The old dictum "use it or lose it" has been applied
countless times to trade-mark law (...and French as a second
language) for the very good reason that it neatly sums up the
ongoing requirement to put registered marks into actual
commercial use in order for trade-mark rights to be maintained. A
registered trade-mark is not a guaranteed ironclad bundle of
rights. It is vulnerable to an attack (usually by a competitor)
based on non-use.
In Canadian trade-mark law, these attacks are known as
Section 45 proceedings. As the court recently summed it up:
"Unlike other pieces of intellectual property, if a trade-mark
is not used, it may be expunged from the register."
Under Section 45 of the Trade-Marks Act, the registered
owner of a trade-mark can be compelled to provide evidence that the
trade-mark was in use in Canada at any time during the previous
three years. No evidence, no trade-mark.
In the recent case of Medos Services Corporation v. Ridout and Maybee
LLP, 2013 FC 1006, the court reviewed a Section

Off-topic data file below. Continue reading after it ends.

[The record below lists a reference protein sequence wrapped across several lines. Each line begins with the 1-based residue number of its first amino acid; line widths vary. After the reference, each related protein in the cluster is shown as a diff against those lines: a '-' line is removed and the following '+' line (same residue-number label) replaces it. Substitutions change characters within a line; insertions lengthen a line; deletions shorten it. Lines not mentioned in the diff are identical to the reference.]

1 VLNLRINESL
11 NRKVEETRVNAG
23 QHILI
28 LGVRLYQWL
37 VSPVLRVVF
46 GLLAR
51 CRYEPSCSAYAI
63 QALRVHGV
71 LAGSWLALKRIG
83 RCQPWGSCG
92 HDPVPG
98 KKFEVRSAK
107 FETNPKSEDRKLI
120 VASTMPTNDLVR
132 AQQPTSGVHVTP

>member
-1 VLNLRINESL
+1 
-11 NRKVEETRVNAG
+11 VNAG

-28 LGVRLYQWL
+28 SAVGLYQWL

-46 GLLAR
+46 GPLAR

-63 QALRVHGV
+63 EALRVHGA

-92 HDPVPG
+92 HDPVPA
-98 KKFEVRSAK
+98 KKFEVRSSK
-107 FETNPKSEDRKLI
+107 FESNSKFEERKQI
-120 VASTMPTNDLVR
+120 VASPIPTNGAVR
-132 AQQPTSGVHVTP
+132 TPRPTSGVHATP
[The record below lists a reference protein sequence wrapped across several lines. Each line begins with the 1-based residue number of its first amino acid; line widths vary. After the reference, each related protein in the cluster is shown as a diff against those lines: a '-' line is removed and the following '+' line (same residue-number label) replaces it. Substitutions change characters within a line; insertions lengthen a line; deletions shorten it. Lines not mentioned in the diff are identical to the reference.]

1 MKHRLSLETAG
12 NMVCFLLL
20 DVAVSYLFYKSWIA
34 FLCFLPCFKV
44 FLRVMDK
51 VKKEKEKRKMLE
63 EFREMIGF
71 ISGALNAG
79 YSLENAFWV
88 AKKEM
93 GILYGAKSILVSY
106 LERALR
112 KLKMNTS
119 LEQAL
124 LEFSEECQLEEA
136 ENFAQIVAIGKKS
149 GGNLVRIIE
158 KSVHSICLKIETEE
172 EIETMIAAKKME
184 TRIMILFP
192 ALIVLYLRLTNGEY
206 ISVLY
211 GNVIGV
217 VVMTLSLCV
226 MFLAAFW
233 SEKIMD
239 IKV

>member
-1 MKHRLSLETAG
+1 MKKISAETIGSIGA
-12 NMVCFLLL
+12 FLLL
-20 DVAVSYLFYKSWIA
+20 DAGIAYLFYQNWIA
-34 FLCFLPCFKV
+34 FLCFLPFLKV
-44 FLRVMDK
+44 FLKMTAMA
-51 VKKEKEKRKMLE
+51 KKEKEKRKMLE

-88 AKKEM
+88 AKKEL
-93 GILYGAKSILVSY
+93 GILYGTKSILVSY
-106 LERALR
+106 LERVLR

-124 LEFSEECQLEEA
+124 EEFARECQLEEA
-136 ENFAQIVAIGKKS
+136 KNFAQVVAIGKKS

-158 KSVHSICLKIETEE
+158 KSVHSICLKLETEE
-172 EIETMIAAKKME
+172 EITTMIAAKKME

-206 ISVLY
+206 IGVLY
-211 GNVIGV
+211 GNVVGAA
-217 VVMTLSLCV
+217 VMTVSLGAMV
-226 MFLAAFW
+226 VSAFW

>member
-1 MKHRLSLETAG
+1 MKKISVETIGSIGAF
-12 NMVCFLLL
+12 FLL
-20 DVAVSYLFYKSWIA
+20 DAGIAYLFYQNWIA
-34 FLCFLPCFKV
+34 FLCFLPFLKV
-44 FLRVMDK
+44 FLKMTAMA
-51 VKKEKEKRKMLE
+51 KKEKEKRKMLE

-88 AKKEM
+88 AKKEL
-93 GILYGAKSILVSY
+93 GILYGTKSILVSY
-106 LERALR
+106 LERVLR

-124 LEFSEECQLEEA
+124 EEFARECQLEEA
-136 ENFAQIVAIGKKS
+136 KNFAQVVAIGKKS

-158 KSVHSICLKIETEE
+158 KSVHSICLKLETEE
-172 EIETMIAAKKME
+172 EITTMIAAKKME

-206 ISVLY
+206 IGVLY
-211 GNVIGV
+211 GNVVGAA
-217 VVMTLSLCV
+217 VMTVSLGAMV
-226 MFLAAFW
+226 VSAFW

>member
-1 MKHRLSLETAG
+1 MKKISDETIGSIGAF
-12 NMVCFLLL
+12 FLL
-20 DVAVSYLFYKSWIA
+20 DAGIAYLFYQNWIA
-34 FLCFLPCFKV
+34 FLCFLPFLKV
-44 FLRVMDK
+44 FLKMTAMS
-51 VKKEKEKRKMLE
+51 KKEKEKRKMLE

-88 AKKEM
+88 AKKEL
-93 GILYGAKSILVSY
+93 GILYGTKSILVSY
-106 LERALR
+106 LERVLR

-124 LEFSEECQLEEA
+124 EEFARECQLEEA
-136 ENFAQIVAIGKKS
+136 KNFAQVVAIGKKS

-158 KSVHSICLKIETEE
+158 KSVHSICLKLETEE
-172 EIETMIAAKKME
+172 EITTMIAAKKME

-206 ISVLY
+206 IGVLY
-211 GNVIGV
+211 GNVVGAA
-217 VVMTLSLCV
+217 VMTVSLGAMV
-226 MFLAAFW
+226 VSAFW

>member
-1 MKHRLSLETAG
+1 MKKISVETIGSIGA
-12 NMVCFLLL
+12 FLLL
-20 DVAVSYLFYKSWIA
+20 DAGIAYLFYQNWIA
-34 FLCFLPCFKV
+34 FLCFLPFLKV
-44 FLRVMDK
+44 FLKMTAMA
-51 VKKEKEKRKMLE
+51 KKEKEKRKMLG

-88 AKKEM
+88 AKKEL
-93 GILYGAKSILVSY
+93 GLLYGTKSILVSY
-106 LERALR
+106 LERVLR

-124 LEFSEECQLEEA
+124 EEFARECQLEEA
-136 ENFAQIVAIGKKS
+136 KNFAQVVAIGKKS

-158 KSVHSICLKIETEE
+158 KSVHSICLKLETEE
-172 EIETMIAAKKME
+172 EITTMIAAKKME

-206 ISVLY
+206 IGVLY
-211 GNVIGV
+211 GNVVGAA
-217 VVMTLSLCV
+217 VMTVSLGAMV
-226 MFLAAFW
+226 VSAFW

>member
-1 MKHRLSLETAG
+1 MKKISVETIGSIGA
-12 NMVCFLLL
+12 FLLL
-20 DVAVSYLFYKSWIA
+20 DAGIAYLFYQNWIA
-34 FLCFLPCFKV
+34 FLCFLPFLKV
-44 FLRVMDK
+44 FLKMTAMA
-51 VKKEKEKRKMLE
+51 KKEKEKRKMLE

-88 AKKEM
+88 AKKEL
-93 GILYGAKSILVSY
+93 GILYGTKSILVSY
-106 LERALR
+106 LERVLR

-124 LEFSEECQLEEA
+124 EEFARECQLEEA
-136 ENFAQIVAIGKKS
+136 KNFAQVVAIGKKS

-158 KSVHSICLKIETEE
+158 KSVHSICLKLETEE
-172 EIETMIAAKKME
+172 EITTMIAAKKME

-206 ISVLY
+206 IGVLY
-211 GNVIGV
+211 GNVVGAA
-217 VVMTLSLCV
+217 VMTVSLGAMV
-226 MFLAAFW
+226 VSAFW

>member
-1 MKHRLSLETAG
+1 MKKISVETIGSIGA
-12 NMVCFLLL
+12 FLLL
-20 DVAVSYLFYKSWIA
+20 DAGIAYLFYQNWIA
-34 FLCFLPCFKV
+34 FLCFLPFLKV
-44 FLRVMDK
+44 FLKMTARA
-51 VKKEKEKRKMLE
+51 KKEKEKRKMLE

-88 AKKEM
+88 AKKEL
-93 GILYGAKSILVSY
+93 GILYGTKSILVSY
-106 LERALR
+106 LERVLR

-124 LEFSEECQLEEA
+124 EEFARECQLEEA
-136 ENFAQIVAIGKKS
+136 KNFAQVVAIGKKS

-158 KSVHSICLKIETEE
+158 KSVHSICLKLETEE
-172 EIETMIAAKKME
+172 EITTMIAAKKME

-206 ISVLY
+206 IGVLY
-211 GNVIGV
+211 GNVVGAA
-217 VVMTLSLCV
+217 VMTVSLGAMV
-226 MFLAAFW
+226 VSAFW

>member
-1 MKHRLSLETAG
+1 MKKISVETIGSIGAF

45 challenge to the mark MEDOS. The trade-mark owner asserted its
rights by tendering evidence such as various bills, receipts and
correspondence, none of which convinced the court.
The burden on the trade-mark owner is not very high: The
proceeding is "simply an opportunity for the registered
owner to show, if he can, that his mark is in use or if not, why
Invoices or receipts which do not show the mark are of no use
in Section 45 proceedings. The evidence must show
"use" of the registered mark for sales of
the specific products or services listed in the
It is not enough to show correspondence with a supplier or
customer which might lead to future sales. There must be
evidence of actual sales.
The court said: "Evidence of use can take the form of a
single commercial transaction in the ordinary course of
Keep track of your trade-mark use and maintain accurate records.
The well-prepared trade-mark owner will be able to fend off a
Section 45 challenge with relative ease. The unprepared owner will
have a much harder time, and as in the MEDOS case,
may face expungement of the mark.
The content of this article is intended to provide a general
guide to the subject matter. Specialist advice should be sought
about your specific circumstances.
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A recent decision of the Federal Court of Canada has highlighted the difficulties in asserting trademark and copyright rights related to the appearance of functional products with unique design elements.
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